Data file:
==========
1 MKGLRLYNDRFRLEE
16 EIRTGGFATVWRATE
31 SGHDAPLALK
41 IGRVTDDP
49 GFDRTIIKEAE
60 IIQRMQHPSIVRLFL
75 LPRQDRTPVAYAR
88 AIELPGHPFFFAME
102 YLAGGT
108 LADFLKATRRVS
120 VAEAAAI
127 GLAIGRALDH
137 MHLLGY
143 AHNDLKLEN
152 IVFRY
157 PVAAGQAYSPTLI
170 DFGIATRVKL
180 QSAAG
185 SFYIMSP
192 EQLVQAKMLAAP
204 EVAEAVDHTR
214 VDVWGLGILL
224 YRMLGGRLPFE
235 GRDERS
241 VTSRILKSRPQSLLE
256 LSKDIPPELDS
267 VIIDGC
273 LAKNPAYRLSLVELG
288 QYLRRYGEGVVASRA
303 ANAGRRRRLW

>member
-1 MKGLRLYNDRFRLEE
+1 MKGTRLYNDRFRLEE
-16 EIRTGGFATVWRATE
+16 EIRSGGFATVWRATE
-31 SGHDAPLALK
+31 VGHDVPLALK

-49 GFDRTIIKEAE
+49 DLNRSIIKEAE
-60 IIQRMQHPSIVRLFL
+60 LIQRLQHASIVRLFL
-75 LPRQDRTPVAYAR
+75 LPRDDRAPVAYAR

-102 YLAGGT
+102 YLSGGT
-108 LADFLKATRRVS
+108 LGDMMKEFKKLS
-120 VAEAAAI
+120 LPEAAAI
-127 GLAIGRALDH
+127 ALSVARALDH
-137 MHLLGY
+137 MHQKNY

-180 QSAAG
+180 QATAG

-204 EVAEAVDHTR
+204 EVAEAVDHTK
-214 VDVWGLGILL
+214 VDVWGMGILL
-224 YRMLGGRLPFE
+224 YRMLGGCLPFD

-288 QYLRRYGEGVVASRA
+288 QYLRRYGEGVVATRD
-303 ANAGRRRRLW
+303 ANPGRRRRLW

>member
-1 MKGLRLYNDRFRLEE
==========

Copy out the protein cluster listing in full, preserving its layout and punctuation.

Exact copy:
1 MKGLRLYNDRFRLEE
16 EIRTGGFATVWRATE
31 SGHDAPLALK
41 IGRVTDDP
49 GFDRTIIKEAE
60 IIQRMQHPSIVRLFL
75 LPRQDRTPVAYAR
88 AIELPGHPFFFAME
102 YLAGGT
108 LADFLKATRRVS
120 VAEAAAI
127 GLAIGRALDH
137 MHLLGY
143 AHNDLKLEN
152 IVFRY
157 PVAAGQAYSPTLI
170 DFGIATRVKL
180 QSAAG
185 SFYIMSP
192 EQLVQAKMLAAP
204 EVAEAVDHTR
214 VDVWGLGILL
224 YRMLGGRLPFE
235 GRDERS
241 VTSRILKSRPQSLLE
256 LSKDIPPELDS
267 VIIDGC
273 LAKNPAYRLSLVELG
288 QYLRRYGEGVVASRA
303 ANAGRRRRLW

>member
-1 MKGLRLYNDRFRLEE
+1 MKGTRLYNDRFRLEE
-16 EIRTGGFATVWRATE
+16 EIRSGGFATVWRATE
-31 SGHDAPLALK
+31 VGHDVPLALK

-49 GFDRTIIKEAE
+49 DLNRSIIKEAE
-60 IIQRMQHPSIVRLFL
+60 LIQRLQHASIVRLFL
-75 LPRQDRTPVAYAR
+75 LPRDDRAPVAYAR

-102 YLAGGT
+102 YLSGGT
-108 LADFLKATRRVS
+108 LGDMMKEFKKLS
-120 VAEAAAI
+120 LPEAAAI
-127 GLAIGRALDH
+127 ALSVARALDH
-137 MHLLGY
+137 MHQKNY

-180 QSAAG
+180 QATAG

-204 EVAEAVDHTR
+204 EVAEAVDHTK
-214 VDVWGLGILL
+214 VDVWGMGILL
-224 YRMLGGRLPFE
+224 YRMLGGCLPFD

-288 QYLRRYGEGVVASRA
+288 QYLRRYGEGVVATRD
-303 ANAGRRRRLW
+303 ANPGRRRRLW

>member
-1 MKGLRLYNDRFRLEE